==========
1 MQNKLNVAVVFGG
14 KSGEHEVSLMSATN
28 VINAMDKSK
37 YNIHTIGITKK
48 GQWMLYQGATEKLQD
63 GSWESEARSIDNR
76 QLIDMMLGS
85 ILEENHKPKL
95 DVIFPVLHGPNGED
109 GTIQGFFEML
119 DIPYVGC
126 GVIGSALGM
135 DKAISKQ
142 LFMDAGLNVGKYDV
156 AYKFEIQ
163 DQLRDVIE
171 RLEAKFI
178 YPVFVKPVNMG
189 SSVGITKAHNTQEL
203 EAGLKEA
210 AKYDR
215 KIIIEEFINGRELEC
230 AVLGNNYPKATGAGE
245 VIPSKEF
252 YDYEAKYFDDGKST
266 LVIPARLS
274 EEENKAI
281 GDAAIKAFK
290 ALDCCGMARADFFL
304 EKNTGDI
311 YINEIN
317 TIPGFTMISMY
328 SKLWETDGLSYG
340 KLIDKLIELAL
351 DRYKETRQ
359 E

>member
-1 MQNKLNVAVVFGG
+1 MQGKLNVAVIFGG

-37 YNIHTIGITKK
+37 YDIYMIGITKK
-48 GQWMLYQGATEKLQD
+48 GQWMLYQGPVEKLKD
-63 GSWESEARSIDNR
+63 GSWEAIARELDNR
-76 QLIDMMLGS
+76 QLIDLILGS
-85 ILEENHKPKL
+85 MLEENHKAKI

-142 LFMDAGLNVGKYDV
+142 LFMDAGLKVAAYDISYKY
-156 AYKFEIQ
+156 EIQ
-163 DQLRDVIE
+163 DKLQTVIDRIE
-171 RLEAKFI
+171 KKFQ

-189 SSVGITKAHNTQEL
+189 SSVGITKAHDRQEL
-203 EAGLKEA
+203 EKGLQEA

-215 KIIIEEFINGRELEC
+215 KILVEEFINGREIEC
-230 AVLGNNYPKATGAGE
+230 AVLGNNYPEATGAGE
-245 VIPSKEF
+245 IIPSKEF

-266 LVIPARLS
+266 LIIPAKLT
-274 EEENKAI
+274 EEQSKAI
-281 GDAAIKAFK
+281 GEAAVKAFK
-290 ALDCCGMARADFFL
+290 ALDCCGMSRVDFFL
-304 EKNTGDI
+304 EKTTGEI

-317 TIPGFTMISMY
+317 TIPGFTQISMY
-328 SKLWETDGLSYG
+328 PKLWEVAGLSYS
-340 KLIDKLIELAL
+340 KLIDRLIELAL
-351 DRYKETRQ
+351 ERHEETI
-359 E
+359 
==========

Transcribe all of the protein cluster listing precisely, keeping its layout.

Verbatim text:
1 MQNKLNVAVVFGG
14 KSGEHEVSLMSATN
28 VINAMDKSK
37 YNIHTIGITKK
48 GQWMLYQGATEKLQD
63 GSWESEARSIDNR
76 QLIDMMLGS
85 ILEENHKPKL
95 DVIFPVLHGPNGED
109 GTIQGFFEML
119 DIPYVGC
126 GVIGSALGM
135 DKAISKQ
142 LFMDAGLNVGKYDV
156 AYKFEIQ
163 DQLRDVIE
171 RLEAKFI
178 YPVFVKPVNMG
189 SSVGITKAHNTQEL
203 EAGLKEA
210 AKYDR
215 KIIIEEFINGRELEC
230 AVLGNNYPKATGAGE
245 VIPSKEF
252 YDYEAKYFDDGKST
266 LVIPARLS
274 EEENKAI
281 GDAAIKAFK
290 ALDCCGMARADFFL
304 EKNTGDI
311 YINEIN
317 TIPGFTMISMY
328 SKLWETDGLSYG
340 KLIDKLIELAL
351 DRYKETRQ
359 E

>member
-1 MQNKLNVAVVFGG
+1 MQGKLNVAVIFGG

-37 YNIHTIGITKK
+37 YDIYMIGITKK
-48 GQWMLYQGATEKLQD
+48 GQWMLYQGPVEKLKD
-63 GSWESEARSIDNR
+63 GSWEAIARELDNR
-76 QLIDMMLGS
+76 QLIDLILGS
-85 ILEENHKPKL
+85 MLEENHKAKI

-142 LFMDAGLNVGKYDV
+142 LFMDAGLKVAAYDISYKY
-156 AYKFEIQ
+156 EIQ
-163 DQLRDVIE
+163 DKLQTVIDRIE
-171 RLEAKFI
+171 KKFQ

-189 SSVGITKAHNTQEL
+189 SSVGITKAHDRQEL
-203 EAGLKEA
+203 EKGLQEA

-215 KIIIEEFINGRELEC
+215 KILVEEFINGREIEC
-230 AVLGNNYPKATGAGE
+230 AVLGNNYPEATGAGE
-245 VIPSKEF
+245 IIPSKEF

-266 LVIPARLS
+266 LIIPAKLT
-274 EEENKAI
+274 EEQSKAI
-281 GDAAIKAFK
+281 GEAAVKAFK
-290 ALDCCGMARADFFL
+290 ALDCCGMSRVDFFL
-304 EKNTGDI
+304 EKTTGEI

-317 TIPGFTMISMY
+317 TIPGFTQISMY
-328 SKLWETDGLSYG
+328 PKLWEVAGLSYS
-340 KLIDKLIELAL
+340 KLIDRLIELAL
-351 DRYKETRQ
+351 ERHEETI
-359 E
+359 